In recent decades, self-help has grown into a multi-billion-dollar industry, including endless books offering ways for us to improve ourselves—diets, exercise programs, helpful habits, new ways of thinking. While many of these approaches don’t seem promising, author and professor Edith Hall offers an intriguing angle to self-help in her new book, Aristotle’s Way: How Ancient Wisdom Can Change Your Life. Rather than offering a new fad, Hall applies her expert knowledge of Aristotle’s ancient writings to our modern context and argues that adopting his philosophy will lead us to happiness.
From renowned classicist Edith Hall, Aristotle’s Way is an examination of one of history’s greatest philosophers, showing us how to lead happy, fulfilled, and meaningful lives.
Hall begins with the assumption that we all seek happiness but that we may not rightly understand what it is or how to achieve it. Though some would say happiness is based on physical well-being or experiencing pleasure, she suggests—drawing from Aristotle—that happiness is a psychological state that involves a sense of fulfillment and satisfaction about our lives. We achieve this state of happiness through virtue. She writes, “Aristotle believed that if you train yourself to be good, by working on your virtues and controlling your vices, you will discover that a happy state of mind comes from habitually doing the right thing” (6).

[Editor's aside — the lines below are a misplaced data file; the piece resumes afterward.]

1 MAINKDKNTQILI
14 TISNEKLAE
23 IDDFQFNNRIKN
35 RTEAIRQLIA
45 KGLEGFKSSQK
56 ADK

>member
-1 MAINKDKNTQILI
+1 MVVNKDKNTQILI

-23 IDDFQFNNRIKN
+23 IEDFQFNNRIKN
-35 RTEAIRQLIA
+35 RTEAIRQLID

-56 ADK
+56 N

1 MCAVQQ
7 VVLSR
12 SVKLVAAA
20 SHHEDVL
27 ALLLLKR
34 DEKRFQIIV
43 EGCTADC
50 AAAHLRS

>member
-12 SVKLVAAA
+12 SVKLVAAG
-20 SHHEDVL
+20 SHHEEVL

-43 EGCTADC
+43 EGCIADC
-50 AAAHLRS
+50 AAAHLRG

Individuals in Charge
Happiness is of central importance to Hall’s book and her understanding of Aristotle’s teaching. “According to him,” she writes, “the ultimate goal of human life is, simply, happiness” (23). There are innumerable ways people may seek happiness, but Hall’s drawn to Aristotle’s focus on individual agency.
Hall, the daughter of an ordained Anglican priest, explains that at age 13 she “lost [her] religion” as she struggled with “worshiping entities invisible and inaudible to [her] senses” (20). Leaving a worldview that put God in charge, she embraced Aristotle’s teaching, which “put[s] the individual in charge” (23). She observes that in a way, this approach makes the individual godlike.
That’s the crux of the appeal of Aristotle’s teaching and Hall’s application of it—since the garden of Eden, we’ve wanted to be like God; we’ve wanted to be God. So we’re drawn to books like Hall’s that advocate being true to ourselves, relying on ourselves, and loving ourselves. We like the idea that we can create our own happiness, that we can determine our own experience.
Since the garden of Eden, we’ve wanted to be like God; we’ve wanted to be God. So we’re drawn to books like Hall’s that advocate being true to ourselves, relying on ourselves, and loving ourselves.
Except when we can’t. With intellectual honesty, Hall discusses bad luck as a great threat to her approach. Removing God from her worldview means that “life is unfair and fate is not providential” (62). The individual is in charge to a degree, but there are forces of nature that the individual can’t control. So the primary hope of Hall’s approach is the premise that everyone can decide to be happy by acting virtuously, even in the face of bad luck.